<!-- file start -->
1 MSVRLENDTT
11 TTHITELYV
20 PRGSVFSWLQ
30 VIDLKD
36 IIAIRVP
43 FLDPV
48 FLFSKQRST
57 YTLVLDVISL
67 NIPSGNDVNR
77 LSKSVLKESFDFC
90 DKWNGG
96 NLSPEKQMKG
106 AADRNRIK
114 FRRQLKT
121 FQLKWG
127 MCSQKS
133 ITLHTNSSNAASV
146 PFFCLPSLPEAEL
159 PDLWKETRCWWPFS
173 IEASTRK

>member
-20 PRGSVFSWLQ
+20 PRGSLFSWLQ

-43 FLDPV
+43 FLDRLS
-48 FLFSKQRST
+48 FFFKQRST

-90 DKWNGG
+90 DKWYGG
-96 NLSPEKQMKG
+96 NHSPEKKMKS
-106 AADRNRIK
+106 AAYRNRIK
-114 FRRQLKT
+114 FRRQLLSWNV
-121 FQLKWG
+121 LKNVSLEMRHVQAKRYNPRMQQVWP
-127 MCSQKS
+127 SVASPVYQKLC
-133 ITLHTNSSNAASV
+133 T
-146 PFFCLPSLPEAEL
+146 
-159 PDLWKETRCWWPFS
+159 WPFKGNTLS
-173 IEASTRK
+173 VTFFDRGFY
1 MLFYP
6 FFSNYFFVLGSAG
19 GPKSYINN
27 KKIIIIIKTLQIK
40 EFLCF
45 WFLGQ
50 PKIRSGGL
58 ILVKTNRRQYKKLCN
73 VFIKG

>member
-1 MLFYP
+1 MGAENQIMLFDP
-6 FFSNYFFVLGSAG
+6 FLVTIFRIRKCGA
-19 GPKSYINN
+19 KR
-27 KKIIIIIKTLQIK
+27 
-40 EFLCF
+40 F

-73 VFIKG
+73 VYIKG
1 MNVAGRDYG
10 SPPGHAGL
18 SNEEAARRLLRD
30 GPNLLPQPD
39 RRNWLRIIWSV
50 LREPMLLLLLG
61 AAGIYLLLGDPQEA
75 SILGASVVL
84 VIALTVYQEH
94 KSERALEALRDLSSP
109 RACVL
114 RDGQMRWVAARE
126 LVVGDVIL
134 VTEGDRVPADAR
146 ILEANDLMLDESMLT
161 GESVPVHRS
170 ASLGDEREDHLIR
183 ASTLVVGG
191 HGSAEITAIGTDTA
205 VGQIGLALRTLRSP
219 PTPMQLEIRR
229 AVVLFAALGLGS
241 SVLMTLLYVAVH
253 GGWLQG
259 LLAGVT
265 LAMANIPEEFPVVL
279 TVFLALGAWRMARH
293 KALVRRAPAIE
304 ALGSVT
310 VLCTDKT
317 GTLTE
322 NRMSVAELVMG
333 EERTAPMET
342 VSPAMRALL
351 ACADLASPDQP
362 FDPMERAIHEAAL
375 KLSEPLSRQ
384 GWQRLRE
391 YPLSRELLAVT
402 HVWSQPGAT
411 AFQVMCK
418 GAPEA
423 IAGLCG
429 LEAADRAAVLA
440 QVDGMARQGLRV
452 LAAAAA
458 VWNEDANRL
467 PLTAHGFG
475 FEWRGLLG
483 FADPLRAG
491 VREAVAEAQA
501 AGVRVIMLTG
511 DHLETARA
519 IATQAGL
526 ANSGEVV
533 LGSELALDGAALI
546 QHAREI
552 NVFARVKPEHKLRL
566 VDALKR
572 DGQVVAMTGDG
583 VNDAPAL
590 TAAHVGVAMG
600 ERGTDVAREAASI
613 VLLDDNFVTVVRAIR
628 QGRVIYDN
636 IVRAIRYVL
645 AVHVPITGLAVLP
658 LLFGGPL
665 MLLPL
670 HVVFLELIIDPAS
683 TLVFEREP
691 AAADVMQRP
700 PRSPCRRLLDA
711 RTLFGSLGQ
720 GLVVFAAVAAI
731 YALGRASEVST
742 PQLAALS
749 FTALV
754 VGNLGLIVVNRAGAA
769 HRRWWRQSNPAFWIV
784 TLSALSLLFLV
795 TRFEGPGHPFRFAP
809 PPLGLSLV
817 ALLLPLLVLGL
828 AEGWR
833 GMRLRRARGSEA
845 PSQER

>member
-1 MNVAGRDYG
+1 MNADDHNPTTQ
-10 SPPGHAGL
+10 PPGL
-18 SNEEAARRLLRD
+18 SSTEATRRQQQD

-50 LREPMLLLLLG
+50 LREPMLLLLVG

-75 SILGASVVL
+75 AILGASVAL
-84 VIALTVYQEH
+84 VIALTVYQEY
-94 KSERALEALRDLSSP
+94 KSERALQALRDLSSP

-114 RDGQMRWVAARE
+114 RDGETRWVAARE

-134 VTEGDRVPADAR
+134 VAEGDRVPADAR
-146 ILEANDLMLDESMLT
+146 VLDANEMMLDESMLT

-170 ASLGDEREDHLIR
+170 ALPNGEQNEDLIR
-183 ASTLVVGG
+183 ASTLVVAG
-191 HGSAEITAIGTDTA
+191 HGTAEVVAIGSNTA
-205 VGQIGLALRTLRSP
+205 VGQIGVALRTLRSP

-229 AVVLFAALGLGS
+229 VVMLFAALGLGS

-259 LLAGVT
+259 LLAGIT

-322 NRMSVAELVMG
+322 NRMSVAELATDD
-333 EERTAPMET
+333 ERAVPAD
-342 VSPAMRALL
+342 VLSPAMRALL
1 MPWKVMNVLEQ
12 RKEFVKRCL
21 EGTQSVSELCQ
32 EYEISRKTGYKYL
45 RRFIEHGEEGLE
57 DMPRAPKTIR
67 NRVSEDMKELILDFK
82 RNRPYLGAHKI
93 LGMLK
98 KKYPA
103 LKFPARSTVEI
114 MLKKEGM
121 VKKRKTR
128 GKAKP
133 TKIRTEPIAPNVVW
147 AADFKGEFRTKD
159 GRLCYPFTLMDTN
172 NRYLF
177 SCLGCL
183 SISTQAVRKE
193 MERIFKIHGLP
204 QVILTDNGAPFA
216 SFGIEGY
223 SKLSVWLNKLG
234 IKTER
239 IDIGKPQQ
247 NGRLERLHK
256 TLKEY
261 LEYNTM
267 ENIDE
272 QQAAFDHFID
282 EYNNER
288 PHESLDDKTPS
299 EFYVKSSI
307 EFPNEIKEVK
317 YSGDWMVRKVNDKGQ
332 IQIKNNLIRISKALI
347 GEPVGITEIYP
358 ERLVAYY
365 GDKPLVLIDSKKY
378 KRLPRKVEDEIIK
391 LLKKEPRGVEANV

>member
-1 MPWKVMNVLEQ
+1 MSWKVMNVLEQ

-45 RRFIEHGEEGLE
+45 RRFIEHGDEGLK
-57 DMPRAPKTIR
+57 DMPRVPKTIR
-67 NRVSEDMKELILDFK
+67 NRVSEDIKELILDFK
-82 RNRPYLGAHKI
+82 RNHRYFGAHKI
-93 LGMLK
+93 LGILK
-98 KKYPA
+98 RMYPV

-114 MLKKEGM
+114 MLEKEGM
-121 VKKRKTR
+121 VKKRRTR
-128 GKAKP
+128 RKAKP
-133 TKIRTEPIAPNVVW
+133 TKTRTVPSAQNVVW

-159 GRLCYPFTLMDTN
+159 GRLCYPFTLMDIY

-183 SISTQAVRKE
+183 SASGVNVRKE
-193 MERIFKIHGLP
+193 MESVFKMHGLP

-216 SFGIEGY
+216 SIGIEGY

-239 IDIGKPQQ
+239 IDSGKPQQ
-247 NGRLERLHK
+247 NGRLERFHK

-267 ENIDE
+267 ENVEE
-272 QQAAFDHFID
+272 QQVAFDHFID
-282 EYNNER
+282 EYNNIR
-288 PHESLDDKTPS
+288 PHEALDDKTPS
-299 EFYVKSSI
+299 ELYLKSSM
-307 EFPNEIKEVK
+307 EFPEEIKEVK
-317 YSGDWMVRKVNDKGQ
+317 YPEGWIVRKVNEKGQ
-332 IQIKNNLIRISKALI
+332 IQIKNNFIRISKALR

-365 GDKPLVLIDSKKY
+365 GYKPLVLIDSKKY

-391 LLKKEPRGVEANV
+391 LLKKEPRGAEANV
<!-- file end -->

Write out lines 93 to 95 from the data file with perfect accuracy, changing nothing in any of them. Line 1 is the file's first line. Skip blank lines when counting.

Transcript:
253 GGWLQG
259 LLAGVT
265 LAMANIPEEFPVVL